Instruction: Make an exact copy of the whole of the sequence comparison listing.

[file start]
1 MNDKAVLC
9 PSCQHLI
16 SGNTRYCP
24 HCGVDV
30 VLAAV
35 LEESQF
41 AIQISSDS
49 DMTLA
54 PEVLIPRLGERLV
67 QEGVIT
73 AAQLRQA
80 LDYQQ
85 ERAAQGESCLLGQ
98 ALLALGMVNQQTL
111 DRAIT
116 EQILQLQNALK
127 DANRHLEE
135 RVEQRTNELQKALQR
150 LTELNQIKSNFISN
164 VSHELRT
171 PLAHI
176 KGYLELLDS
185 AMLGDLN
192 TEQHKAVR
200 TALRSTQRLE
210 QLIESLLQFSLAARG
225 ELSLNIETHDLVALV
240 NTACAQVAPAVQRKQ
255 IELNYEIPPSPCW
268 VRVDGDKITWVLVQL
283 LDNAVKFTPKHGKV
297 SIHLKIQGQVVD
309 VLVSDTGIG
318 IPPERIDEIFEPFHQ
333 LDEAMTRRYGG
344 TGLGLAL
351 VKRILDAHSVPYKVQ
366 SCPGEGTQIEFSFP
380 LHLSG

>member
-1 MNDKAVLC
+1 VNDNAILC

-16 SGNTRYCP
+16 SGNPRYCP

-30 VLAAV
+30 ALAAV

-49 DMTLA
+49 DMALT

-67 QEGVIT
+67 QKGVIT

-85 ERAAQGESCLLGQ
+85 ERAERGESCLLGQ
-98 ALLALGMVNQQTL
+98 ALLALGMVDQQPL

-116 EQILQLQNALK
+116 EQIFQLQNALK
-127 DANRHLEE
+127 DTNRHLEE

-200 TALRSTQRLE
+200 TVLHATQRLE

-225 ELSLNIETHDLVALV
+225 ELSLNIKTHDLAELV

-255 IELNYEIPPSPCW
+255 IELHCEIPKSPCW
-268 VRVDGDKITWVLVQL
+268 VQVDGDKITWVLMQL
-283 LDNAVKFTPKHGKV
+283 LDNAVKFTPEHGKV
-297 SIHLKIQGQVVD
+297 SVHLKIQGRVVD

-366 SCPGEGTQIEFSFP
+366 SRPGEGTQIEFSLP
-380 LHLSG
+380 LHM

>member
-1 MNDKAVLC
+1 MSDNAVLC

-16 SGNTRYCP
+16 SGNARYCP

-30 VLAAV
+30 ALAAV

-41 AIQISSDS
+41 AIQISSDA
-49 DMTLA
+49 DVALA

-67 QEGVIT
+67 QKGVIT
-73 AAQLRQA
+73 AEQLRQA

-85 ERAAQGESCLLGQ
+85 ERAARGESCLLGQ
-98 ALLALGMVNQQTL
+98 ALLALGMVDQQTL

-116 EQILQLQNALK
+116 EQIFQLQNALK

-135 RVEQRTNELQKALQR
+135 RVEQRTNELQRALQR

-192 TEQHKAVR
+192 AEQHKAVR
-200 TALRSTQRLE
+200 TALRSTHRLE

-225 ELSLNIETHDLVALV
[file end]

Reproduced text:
1 MNDKAVLC
9 PSCQHLI
16 SGNTRYCP
24 HCGVDV
30 VLAAV
35 LEESQF
41 AIQISSDS
49 DMTLA
54 PEVLIPRLGERLV
67 QEGVIT
73 AAQLRQA
80 LDYQQ
85 ERAAQGESCLLGQ
98 ALLALGMVNQQTL
111 DRAIT
116 EQILQLQNALK
127 DANRHLEE
135 RVEQRTNELQKALQR
150 LTELNQIKSNFISN
164 VSHELRT
171 PLAHI
176 KGYLELLDS
185 AMLGDLN
192 TEQHKAVR
200 TALRSTQRLE
210 QLIESLLQFSLAARG
225 ELSLNIETHDLVALV
240 NTACAQVAPAVQRKQ
255 IELNYEIPPSPCW
268 VRVDGDKITWVLVQL
283 LDNAVKFTPKHGKV
297 SIHLKIQGQVVD
309 VLVSDTGIG
318 IPPERIDEIFEPFHQ
333 LDEAMTRRYGG
344 TGLGLAL
351 VKRILDAHSVPYKVQ
366 SCPGEGTQIEFSFP
380 LHLSG

>member
-1 MNDKAVLC
+1 VNDNAILC

-16 SGNTRYCP
+16 SGNPRYCP

-30 VLAAV
+30 ALAAV

-49 DMTLA
+49 DMALT

-67 QEGVIT
+67 QKGVIT

-85 ERAAQGESCLLGQ
+85 ERAERGESCLLGQ
-98 ALLALGMVNQQTL
+98 ALLALGMVDQQPL

-116 EQILQLQNALK
+116 EQIFQLQNALK
-127 DANRHLEE
+127 DTNRHLEE

-200 TALRSTQRLE
+200 TVLHATQRLE

-225 ELSLNIETHDLVALV
+225 ELSLNIKTHDLAELV

-255 IELNYEIPPSPCW
+255 IELHCEIPKSPCW
-268 VRVDGDKITWVLVQL
+268 VQVDGDKITWVLMQL
-283 LDNAVKFTPKHGKV
+283 LDNAVKFTPEHGKV
-297 SIHLKIQGQVVD
+297 SVHLKIQGRVVD

-366 SCPGEGTQIEFSFP
+366 SRPGEGTQIEFSLP
-380 LHLSG
+380 LHM

>member
-1 MNDKAVLC
+1 MSDNAVLC

-16 SGNTRYCP
+16 SGNARYCP

-30 VLAAV
+30 ALAAV

-41 AIQISSDS
+41 AIQISSDA
-49 DMTLA
+49 DVALA

-67 QEGVIT
+67 QKGVIT
-73 AAQLRQA
+73 AEQLRQA

-85 ERAAQGESCLLGQ
+85 ERAARGESCLLGQ
-98 ALLALGMVNQQTL
+98 ALLALGMVDQQTL

-116 EQILQLQNALK
+116 EQIFQLQNALK

-135 RVEQRTNELQKALQR
+135 RVEQRTNELQRALQR

-192 TEQHKAVR
+192 AEQHKAVR
-200 TALRSTQRLE
+200 TALRSTHRLE

-225 ELSLNIETHDLVALV